The Environmental Protection Agency (EPA) has estimated that 5% of air pollutants originate from small internal combustion engines (ICE) used in non-automotive applications. While there have been significant advances towards developing more sustainable systems to replace large ICEs, few designs have been implemented with the capability to replace small ICEs such as those used in the residential sector for lawn and garden equipment. Replacing these small residential internal combustion engines presents a unique opportunity for early market penetration of fuel cell technologies. This paper describes the initial efforts to build an innovative residential-scale fuel cell system using propane as its fuel source, and the deployment of this technology in a commonly used device found throughout the U.S. There are three main components to this program, including the development of the propane reforming system, fuel cell operation, and the overall system integration. This paper presents the reforming results of propane catalytic partial oxidation (cPOx). The primary parameters used to evaluate the reformer in this experiment were reformate composition, carbon concentration in the effluent, and reforming efficiency as a function of catalyst temperature and O2/C ratio. When including the lower heating value (LHV) for product hydrogen and carbon monoxide, maximum efficiencies of 84% were achieved at an O2/C ratio of 0.53 and a temperature of 940°C. Significant solid carbon formation was observed at catalyst temperatures below 750°C.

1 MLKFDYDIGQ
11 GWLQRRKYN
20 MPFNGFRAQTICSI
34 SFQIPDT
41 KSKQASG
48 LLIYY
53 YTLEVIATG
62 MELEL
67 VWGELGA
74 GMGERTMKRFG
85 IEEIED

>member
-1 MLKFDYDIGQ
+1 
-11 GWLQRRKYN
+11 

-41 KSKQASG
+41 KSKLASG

This content is only available via PDF.
You do not currently have access to this content.